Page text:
An Exhibition Filled with History .... and Contemporary Art
POLIN Museum’s exhibition "Blood: Uniting and Dividing" is unique not only due to the intensity of emotions evoked by its subject.
A special feature of the exhibition is the attempt to tell a certain story in two different languages – one of the curator’s space which utilises valuable historical artefacts, the other through works of contemporary art. The first documents history, culture and religious life. The second is a collection of works which provide a commentary and which inspire visitors to deepen their reflections.
Visitors will have the opportunity to view original works of art from Polish collections and from overseas collections which have been brought to Poland for the first time. One of these is Marc Chagall’s lithograph Cain and Abel from the museum holding the collection of his works in Nice. He illustrates the first mention of the word “blood” in the Torah and Bible – in the Book of Genesis, where it speaks of the crime committed by Cain. Dominated by the colour red, Marc Chagall’s lithograph depicts the moment of fratricide and is one of twenty-five illustrations from the Bible, created by the artist in 1960.
The Polish edition of the exhibition which originated at Jewish Museum in London has been enriched by the works of contemporary artists. - "The works of the contemporary artists, presented in the exhibition, are first of all aimed at the imagination and the senses. They are sources of reference, emotion and inspiration,” says Natalia Andrzejewska, art curator of the exhibition Blood: Uniting and Dividing. “They allow you to experience reactions within a sphere of emotion, intellect and spirituality. They transform into separate stories, independent of the context. In this way, they become a link between the real world and the intangible world as expressed in the language of art."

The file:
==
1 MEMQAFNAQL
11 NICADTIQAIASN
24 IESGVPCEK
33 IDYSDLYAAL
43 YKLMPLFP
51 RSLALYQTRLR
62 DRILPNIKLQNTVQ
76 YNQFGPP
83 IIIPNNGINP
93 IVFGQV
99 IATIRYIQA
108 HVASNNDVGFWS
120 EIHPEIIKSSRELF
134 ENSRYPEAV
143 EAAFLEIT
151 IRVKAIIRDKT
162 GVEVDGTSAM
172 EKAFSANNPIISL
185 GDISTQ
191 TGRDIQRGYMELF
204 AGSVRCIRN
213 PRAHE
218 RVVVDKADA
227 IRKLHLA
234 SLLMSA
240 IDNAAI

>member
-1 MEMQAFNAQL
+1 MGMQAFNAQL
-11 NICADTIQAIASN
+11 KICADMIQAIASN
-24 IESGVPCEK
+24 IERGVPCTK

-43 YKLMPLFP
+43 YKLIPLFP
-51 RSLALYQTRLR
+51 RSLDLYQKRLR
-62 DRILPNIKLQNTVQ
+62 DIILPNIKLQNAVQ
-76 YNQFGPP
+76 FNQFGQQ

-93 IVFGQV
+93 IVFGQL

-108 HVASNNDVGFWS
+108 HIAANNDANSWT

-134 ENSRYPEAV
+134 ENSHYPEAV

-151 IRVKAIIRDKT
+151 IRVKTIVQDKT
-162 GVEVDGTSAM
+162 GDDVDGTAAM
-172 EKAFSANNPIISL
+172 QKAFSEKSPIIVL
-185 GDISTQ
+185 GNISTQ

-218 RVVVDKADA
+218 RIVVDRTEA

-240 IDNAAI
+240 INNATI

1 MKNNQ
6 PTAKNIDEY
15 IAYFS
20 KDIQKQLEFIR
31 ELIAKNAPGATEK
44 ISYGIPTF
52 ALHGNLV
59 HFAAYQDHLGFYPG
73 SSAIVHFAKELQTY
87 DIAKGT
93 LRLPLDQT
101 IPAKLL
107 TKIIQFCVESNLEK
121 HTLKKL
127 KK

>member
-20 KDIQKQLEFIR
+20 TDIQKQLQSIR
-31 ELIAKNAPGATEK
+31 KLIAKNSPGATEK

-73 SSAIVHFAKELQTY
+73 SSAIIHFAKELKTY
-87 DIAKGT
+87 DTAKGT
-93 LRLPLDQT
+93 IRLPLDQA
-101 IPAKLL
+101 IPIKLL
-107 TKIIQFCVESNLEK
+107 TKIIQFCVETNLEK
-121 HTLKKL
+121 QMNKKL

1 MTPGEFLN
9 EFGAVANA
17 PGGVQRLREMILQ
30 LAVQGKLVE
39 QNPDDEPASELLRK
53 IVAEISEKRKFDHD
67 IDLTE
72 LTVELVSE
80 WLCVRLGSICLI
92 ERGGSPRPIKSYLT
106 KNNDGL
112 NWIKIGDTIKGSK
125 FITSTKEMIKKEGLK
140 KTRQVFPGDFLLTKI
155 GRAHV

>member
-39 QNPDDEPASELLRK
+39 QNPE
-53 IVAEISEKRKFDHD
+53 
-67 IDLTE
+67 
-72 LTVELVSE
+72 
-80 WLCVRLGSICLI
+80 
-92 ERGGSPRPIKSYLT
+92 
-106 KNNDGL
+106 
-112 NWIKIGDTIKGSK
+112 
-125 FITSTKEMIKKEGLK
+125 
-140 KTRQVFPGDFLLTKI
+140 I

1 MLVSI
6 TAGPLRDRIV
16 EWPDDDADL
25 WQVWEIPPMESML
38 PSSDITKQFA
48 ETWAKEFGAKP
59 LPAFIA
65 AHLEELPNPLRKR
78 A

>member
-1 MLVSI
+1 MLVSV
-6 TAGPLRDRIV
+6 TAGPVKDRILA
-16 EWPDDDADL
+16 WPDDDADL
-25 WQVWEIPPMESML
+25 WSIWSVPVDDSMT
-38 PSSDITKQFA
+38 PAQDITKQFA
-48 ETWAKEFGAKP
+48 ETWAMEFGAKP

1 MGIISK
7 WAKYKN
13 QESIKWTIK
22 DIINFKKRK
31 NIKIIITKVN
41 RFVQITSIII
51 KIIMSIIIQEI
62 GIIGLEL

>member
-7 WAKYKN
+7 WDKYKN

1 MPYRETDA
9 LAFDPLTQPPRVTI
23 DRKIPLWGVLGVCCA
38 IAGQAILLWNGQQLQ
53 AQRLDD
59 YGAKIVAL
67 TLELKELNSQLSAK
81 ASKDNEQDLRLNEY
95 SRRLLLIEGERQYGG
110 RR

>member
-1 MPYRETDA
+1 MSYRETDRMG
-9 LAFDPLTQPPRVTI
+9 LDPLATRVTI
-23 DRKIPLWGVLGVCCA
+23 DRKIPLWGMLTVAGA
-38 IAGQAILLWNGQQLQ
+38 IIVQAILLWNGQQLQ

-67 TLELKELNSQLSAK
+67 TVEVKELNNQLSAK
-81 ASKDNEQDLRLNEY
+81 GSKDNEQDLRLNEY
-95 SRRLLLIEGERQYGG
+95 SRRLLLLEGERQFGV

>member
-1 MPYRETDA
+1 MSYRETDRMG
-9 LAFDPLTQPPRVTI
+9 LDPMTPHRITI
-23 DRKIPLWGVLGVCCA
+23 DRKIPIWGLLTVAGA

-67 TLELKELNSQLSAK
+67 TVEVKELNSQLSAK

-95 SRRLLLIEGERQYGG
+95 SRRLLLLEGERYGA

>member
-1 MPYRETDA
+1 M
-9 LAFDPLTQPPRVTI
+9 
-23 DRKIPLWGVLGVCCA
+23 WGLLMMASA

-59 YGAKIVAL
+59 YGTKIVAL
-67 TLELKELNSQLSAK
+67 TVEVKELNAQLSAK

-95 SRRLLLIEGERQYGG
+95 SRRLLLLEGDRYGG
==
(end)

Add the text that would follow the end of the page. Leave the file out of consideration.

Piotr Uklański’s embroidered work Untitled (Permanent Star) draws the eye through hypnotic, pulsating circles. It awakens connections with biological structures (in the shape of red blood cells), vertebrae spreading over the surface of the liquid, but also with a mandala, binding the work to the mysteries of a New Age stream.
The medium of embroidery is also used by Eliza Proszczuk, who touches on the subjects of faith, ritual and the taboos surrounding menstrual blood. Created by the artist especially for this exhibition, it is a dress made of animal membranes embroided using red thread. It is displayed next to a presentation showing a mikveh (the ritual bath) in which Jewish religious women cleanse themselves.
Dorota Buczkowska’s work also relates to the theme of transformation, ritual and sacrifice. It is displayed in the exhibition area dealing with kashrut. The artist has created a saturated, reddish stain which seems to emerge from the ground and, according to her concept, “permeates from the deeper layers of reality”.
Moshe Gershuni’s stylised cross is a strong mixture of Christian and Jewish symbols, together with the stigmatised Jews of the World War II period. Its entirety combines the expressive gestures of the artist, fixed through red stains, with the visible marks of smearing hands. The issues of identity (including religious identity), blood relations, the nearness of relations, the mutual relations of people descended from a common ancestor all comprise the pivot of a video work by Bogna Burska. Her work, Tyzyfone and Alekto, is presented in the exhibition’s area devoted to the concept of identity.
Through their works, the artists have provided a commentary, not only on individual sections of the exhibition, but also on the entire exhibition as a work of contemporary art. In the Museum lobby, visitors will encounter the work of Anish Kapoor, the famous British sculptor. It is entitled Blood Cinema. This massive circle comprising a glistening, blood-red surface, instils both admiration and primitive anxiety. It inspires questions and acts on the emotions – just like blood itself.